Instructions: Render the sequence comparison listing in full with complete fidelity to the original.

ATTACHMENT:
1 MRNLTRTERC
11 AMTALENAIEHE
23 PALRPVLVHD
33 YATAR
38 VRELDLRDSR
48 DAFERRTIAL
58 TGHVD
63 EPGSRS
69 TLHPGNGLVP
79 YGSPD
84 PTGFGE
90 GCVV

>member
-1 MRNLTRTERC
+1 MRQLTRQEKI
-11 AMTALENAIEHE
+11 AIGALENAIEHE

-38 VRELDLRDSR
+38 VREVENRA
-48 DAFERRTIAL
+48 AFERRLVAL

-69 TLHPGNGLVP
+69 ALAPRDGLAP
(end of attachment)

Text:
1 MRNLTRTERC
11 AMTALENAIEHE
23 PALRPVLVHD
33 YATAR
38 VRELDLRDSR
48 DAFERRTIAL
58 TGHVD
63 EPGSRS
69 TLHPGNGLVP
79 YGSPD
84 PTGFGE
90 GCVV

>member
-1 MRNLTRTERC
+1 MRQLTRQEKI
-11 AMTALENAIEHE
+11 AIGALENAIEHE

-38 VRELDLRDSR
+38 VREVENRA
-48 DAFERRTIAL
+48 AFERRLVAL

-69 TLHPGNGLVP
+69 ALAPRDGLAP